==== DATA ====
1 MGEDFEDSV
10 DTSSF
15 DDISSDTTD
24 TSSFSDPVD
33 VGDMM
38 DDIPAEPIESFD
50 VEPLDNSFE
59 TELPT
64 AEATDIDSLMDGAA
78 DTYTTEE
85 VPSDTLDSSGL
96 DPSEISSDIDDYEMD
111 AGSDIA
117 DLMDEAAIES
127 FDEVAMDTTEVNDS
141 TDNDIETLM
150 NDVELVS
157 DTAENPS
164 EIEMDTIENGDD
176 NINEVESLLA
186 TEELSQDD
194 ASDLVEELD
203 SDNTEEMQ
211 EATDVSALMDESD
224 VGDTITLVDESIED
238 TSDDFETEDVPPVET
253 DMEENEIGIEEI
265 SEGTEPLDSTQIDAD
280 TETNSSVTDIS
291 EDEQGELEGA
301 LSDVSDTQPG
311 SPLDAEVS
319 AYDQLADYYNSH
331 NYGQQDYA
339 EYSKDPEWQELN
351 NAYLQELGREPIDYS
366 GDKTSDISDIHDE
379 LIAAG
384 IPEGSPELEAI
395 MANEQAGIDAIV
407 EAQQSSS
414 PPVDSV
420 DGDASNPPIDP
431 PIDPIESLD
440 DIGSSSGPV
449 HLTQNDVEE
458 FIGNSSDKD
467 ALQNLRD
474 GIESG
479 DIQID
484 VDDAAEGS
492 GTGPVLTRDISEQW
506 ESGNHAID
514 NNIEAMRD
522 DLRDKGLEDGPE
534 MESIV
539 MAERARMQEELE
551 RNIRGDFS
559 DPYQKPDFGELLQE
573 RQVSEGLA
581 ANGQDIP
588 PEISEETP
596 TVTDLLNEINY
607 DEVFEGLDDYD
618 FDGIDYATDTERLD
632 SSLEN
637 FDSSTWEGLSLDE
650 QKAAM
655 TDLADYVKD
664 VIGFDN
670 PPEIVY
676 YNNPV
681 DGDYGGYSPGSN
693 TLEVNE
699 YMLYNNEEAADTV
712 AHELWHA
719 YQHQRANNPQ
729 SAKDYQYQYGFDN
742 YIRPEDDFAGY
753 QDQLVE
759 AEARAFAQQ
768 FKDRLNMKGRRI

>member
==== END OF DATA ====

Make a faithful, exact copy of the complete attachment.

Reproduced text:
1 MGEDFEDSV
10 DTSSF
15 DDISSDTTD
24 TSSFSDPVD
33 VGDMM
38 DDIPAEPIESFD
50 VEPLDNSFE
59 TELPT
64 AEATDIDSLMDGAA
78 DTYTTEE
85 VPSDTLDSSGL
96 DPSEISSDIDDYEMD
111 AGSDIA
117 DLMDEAAIES
127 FDEVAMDTTEVNDS
141 TDNDIETLM
150 NDVELVS
157 DTAENPS
164 EIEMDTIENGDD
176 NINEVESLLA
186 TEELSQDD
194 ASDLVEELD
203 SDNTEEMQ
211 EATDVSALMDESD
224 VGDTITLVDESIED
238 TSDDFETEDVPPVET
253 DMEENEIGIEEI
265 SEGTEPLDSTQIDAD
280 TETNSSVTDIS
291 EDEQGELEGA
301 LSDVSDTQPG
311 SPLDAEVS
319 AYDQLADYYNSH
331 NYGQQDYA
339 EYSKDPEWQELN
351 NAYLQELGREPIDYS
366 GDKTSDISDIHDE
379 LIAAG
384 IPEGSPELEAI
395 MANEQAGIDAIV
407 EAQQSSS
414 PPVDSV
420 DGDASNPPIDP
431 PIDPIESLD
440 DIGSSSGPV
449 HLTQNDVEE
458 FIGNSSDKD
467 ALQNLRD
474 GIESG
479 DIQID
484 VDDAAEGS
492 GTGPVLTRDISEQW
506 ESGNHAID
514 NNIEAMRD
522 DLRDKGLEDGPE
534 MESIV
539 MAERARMQEELE
551 RNIRGDFS
559 DPYQKPDFGELLQE
573 RQVSEGLA
581 ANGQDIP
588 PEISEETP
596 TVTDLLNEINY
607 DEVFEGLDDYD
618 FDGIDYATDTERLD
632 SSLEN
637 FDSSTWEGLSLDE
650 QKAAM
655 TDLADYVKD
664 VIGFDN
670 PPEIVY
676 YNNPV
681 DGDYGGYSPGSN
693 TLEVNE
699 YMLYNNEEAADTV
712 AHELWHA
719 YQHQRANNPQ
729 SAKDYQYQYGFDN
742 YIRPEDDFAGY
753 QDQLVE
759 AEARAFAQQ
768 FKDRLNMKGRRI

>member